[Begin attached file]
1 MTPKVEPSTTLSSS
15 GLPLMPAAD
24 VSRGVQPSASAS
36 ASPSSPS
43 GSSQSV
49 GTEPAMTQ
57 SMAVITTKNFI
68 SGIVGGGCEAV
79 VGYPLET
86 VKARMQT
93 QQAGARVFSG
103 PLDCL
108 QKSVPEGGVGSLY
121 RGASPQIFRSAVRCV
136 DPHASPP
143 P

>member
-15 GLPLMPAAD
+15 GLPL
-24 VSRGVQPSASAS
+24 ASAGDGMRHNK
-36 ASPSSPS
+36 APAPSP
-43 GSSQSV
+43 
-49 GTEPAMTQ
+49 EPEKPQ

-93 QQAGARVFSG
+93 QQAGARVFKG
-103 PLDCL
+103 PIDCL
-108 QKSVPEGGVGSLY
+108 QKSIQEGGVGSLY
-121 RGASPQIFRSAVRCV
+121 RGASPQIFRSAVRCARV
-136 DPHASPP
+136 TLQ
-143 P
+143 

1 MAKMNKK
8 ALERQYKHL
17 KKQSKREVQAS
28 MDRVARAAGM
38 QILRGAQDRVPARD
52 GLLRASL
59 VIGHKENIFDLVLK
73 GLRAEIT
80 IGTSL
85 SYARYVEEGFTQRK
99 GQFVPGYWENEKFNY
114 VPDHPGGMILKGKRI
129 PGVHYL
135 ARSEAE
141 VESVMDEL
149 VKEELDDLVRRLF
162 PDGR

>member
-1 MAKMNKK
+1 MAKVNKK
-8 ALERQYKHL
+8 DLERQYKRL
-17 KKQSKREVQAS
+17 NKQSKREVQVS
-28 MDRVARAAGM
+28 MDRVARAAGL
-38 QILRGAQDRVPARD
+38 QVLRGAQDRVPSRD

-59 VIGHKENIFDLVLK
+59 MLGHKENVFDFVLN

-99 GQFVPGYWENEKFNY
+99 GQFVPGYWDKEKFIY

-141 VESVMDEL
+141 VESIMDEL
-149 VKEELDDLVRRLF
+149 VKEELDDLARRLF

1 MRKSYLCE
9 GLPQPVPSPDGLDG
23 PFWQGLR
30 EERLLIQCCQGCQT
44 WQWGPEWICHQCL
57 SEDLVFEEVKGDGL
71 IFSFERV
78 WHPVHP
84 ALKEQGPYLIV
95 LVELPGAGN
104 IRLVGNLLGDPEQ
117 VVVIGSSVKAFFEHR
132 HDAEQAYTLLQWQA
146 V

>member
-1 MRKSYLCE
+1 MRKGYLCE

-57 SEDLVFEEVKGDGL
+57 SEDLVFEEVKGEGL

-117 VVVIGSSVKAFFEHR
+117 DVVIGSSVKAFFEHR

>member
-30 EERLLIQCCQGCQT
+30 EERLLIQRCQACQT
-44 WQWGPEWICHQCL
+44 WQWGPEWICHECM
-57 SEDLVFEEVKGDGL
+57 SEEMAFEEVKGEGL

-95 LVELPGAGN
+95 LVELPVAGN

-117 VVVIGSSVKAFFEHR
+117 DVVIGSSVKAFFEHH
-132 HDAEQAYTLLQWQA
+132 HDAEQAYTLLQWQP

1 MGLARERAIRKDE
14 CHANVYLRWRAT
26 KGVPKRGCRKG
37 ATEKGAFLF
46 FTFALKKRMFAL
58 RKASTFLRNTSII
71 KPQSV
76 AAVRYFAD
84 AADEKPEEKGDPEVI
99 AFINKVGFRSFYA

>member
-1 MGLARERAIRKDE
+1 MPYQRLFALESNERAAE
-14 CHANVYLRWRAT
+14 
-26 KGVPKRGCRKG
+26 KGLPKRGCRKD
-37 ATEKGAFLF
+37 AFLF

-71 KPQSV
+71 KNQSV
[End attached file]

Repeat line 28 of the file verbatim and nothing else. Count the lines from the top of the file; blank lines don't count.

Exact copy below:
-93 QQAGARVFSG